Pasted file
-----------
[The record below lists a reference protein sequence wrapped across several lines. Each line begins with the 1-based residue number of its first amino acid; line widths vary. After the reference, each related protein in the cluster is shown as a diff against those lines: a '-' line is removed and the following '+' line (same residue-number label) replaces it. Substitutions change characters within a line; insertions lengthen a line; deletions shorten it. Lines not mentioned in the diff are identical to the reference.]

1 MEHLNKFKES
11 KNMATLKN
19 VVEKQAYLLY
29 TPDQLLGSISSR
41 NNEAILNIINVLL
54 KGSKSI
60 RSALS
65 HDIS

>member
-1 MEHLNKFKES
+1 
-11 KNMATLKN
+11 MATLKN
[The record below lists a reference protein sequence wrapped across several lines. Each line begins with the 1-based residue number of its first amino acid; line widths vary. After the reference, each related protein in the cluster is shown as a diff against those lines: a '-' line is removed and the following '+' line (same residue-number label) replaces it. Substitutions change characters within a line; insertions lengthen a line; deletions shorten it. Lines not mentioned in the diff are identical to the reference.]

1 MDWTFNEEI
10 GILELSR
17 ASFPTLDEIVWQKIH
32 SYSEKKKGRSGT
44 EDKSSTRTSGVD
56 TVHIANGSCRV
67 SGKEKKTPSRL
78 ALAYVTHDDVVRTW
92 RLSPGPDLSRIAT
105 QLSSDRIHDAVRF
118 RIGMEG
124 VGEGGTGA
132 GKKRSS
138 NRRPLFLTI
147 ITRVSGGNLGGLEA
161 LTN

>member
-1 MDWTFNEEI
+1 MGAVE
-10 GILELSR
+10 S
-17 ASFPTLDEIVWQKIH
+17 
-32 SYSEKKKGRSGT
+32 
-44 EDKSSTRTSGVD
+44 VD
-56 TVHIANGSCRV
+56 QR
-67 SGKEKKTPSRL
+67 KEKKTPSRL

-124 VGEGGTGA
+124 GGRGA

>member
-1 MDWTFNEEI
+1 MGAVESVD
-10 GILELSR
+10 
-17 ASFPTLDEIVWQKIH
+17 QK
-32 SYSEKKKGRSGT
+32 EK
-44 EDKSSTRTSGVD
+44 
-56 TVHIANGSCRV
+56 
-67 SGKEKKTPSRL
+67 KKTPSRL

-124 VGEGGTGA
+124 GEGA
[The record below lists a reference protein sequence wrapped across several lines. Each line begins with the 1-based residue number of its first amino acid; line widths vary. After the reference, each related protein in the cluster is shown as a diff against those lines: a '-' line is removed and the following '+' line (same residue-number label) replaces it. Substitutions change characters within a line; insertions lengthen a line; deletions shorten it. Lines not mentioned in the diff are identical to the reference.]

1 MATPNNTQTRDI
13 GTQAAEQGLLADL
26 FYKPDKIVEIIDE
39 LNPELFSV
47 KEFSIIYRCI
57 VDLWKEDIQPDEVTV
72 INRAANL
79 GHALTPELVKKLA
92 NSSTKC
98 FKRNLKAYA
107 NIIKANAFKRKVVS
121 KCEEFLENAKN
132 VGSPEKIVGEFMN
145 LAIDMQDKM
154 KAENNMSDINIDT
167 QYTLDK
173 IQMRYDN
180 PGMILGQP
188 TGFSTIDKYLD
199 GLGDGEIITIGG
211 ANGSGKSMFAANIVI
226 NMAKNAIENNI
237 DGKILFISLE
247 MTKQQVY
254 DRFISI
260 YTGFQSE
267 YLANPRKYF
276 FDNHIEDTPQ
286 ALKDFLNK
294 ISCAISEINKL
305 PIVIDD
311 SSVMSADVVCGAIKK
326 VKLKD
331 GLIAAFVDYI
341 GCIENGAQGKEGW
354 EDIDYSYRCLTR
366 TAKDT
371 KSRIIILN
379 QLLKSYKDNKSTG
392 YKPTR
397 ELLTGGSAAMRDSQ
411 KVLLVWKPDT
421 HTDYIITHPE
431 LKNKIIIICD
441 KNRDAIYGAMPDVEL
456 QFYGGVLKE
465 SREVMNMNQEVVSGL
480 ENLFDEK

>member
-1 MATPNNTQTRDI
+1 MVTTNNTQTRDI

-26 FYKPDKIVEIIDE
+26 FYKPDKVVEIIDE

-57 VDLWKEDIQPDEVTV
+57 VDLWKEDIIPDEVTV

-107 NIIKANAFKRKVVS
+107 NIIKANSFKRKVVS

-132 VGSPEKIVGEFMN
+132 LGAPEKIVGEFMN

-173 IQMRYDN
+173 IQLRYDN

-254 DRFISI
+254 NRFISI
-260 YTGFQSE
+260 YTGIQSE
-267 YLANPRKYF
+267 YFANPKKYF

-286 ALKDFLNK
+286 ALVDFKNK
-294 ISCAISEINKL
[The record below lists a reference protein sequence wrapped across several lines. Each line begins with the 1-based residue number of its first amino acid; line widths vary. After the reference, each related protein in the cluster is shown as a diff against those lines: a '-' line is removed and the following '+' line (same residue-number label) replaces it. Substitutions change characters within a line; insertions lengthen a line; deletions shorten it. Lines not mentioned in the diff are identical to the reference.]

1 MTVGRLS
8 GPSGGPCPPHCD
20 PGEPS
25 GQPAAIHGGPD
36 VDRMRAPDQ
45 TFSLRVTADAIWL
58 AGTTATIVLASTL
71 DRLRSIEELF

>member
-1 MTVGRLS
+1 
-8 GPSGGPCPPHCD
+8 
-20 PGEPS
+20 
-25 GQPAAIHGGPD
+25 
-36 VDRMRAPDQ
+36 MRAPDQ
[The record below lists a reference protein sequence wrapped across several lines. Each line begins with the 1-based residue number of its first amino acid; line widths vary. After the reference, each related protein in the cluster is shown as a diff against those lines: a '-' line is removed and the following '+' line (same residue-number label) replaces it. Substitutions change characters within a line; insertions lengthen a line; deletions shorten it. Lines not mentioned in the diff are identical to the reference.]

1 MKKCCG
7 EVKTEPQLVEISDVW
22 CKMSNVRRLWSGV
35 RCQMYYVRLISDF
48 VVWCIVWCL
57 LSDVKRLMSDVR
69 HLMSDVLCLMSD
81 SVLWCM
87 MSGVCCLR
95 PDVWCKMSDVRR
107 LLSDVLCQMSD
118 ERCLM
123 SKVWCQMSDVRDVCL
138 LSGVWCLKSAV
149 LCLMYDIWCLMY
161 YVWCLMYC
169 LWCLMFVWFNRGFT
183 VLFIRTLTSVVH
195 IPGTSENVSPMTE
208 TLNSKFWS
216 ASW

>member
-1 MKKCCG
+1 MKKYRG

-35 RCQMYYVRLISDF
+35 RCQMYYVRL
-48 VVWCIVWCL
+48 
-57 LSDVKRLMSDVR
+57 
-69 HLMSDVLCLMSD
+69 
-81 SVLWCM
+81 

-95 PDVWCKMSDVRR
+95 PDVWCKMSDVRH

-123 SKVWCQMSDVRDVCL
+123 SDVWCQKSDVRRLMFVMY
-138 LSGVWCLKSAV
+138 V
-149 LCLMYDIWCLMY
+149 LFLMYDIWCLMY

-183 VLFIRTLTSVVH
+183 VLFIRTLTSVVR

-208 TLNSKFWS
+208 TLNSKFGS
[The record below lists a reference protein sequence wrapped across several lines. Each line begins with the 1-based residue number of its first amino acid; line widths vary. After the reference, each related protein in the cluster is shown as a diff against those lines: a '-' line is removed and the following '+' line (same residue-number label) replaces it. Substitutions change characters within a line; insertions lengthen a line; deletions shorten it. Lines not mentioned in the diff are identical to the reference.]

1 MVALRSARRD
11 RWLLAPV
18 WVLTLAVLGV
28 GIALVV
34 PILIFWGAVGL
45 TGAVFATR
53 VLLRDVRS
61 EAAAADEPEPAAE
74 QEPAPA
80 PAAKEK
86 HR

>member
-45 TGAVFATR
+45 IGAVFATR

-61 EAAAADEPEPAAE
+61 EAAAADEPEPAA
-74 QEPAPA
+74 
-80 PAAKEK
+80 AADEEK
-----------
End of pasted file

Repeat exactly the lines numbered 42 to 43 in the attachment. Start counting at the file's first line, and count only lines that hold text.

+44 VD
-56 TVHIANGSCRV